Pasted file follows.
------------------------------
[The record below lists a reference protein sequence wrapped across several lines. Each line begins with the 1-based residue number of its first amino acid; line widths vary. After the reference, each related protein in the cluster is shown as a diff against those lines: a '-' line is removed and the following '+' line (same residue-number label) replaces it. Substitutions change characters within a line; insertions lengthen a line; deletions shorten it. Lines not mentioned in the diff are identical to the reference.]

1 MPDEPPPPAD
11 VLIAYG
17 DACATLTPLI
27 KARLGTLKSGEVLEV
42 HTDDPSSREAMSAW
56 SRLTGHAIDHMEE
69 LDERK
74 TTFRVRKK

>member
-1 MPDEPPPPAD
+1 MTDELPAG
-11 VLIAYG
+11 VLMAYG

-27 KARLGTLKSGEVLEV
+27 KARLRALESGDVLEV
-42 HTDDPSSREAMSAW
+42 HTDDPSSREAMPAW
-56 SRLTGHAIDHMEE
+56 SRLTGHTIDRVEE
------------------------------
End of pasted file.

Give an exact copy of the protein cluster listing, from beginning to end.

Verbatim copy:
[The record below lists a reference protein sequence wrapped across several lines. Each line begins with the 1-based residue number of its first amino acid; line widths vary. After the reference, each related protein in the cluster is shown as a diff against those lines: a '-' line is removed and the following '+' line (same residue-number label) replaces it. Substitutions change characters within a line; insertions lengthen a line; deletions shorten it. Lines not mentioned in the diff are identical to the reference.]

1 MPDEPPPPAD
11 VLIAYG
17 DACATLTPLI
27 KARLGTLKSGEVLEV
42 HTDDPSSREAMSAW
56 SRLTGHAIDHMEE
69 LDERK
74 TTFRVRKK

>member
-1 MPDEPPPPAD
+1 MTDELPAG
-11 VLIAYG
+11 VLMAYG

-27 KARLGTLKSGEVLEV
+27 KARLRALESGDVLEV
-42 HTDDPSSREAMSAW
+42 HTDDPSSREAMPAW
-56 SRLTGHAIDHMEE
+56 SRLTGHTIDRVEE